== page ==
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Americo & Susan Andrade v. Hanover Insurance Company

Held April 11, 2012 and April 25, 2012– Docket No. INS-12-2022
Decision Issued:  May 18, 2012

The named insured requested a hearing to contest the cancellation of homeowners insurance coverage for negligent acts by the insured that increase the hazards insured against, specifically leaving the property unattended and at risk for additional loss. 

Held: For the insured. 24-A M.R.S.A. § 3049 allows cancellation under section 4(A) for discovery of a negligent act or omission by the insured that substantially increases any hazard insured against. The company attempted to establish that the insured’s failure to maintain custodial care of a seasonal residence, resulting in damages relating to break-in, vandalism and theft, was a negligent act triggering section 4. Hanover’s policy contract, however, does not allow cancellation for the statutory reason provided in section 4; instead, it requires a “grossly negligent” act or omission, which requires a greater showing of negligence beyond mere lack of due care. An insurer may give its policyholder more protection than the statute allows—that is, make it harder for the insurer to cancel the policy—but if it does so it must meet the higher standard that it has set for itself.  It may not rely on the statutory language in a cancellation action.  The company failed to establish that the circumstances met the standard required by the policy.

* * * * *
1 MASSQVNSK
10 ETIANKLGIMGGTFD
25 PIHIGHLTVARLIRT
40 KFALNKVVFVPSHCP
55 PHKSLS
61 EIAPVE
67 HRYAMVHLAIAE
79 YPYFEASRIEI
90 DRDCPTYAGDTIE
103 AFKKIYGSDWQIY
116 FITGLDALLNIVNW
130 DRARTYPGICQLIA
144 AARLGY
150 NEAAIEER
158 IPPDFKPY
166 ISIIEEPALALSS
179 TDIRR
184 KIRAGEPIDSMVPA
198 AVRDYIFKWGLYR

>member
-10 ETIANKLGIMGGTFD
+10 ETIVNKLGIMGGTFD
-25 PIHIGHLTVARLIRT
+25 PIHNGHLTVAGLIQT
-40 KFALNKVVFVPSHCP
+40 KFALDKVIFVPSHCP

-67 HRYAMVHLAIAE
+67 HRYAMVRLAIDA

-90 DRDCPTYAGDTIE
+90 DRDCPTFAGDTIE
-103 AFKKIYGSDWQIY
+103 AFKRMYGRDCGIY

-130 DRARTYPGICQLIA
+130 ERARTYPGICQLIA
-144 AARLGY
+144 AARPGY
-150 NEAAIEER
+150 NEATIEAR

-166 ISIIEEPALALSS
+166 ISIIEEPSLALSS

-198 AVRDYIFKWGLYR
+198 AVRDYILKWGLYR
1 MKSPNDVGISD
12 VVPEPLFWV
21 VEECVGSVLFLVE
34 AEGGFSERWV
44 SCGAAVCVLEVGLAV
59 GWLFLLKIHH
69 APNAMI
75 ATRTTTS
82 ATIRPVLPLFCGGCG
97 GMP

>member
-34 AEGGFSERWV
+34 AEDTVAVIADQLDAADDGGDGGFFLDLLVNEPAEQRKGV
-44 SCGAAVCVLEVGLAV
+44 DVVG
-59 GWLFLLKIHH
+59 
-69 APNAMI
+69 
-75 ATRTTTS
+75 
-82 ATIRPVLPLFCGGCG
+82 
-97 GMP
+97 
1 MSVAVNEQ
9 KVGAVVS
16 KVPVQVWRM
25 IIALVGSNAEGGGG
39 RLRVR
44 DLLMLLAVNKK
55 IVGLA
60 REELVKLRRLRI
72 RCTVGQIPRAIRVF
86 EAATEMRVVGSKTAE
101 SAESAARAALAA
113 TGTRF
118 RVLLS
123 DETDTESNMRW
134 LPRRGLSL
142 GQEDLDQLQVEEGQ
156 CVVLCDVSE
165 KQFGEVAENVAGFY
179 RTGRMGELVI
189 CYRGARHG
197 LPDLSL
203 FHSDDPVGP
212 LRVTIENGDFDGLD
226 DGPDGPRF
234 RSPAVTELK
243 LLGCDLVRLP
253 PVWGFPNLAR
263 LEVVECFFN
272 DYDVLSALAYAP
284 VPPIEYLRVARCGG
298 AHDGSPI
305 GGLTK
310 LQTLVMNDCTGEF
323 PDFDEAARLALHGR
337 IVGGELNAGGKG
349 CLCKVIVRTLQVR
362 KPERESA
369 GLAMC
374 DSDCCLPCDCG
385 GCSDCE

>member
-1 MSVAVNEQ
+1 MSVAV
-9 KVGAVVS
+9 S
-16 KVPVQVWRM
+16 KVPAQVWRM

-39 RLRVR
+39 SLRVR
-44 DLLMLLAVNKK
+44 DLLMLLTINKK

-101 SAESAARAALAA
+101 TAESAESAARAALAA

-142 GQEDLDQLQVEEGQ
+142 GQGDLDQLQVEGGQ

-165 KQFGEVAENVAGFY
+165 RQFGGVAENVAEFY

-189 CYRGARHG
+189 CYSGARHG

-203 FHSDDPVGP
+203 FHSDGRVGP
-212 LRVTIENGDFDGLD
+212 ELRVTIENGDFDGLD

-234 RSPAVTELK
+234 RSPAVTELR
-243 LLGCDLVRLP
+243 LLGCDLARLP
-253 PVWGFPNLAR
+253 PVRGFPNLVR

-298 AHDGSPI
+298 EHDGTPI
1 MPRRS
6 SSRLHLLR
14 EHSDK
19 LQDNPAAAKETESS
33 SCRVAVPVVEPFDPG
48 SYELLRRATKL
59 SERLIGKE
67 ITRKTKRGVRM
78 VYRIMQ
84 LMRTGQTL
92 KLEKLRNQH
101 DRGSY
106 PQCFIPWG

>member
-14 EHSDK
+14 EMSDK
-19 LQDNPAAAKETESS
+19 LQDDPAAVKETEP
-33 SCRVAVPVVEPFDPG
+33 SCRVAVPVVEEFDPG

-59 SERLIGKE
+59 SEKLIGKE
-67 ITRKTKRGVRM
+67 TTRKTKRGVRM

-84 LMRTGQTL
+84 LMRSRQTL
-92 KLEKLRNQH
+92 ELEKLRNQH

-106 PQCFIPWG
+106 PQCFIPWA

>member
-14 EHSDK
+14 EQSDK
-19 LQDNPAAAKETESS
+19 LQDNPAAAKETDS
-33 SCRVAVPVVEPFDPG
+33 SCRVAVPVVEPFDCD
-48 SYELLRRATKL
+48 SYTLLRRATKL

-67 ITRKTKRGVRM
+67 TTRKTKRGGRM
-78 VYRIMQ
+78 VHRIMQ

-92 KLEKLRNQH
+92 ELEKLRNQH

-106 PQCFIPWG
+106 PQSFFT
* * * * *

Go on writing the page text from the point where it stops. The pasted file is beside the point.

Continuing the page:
Last Updated: April 15, 2014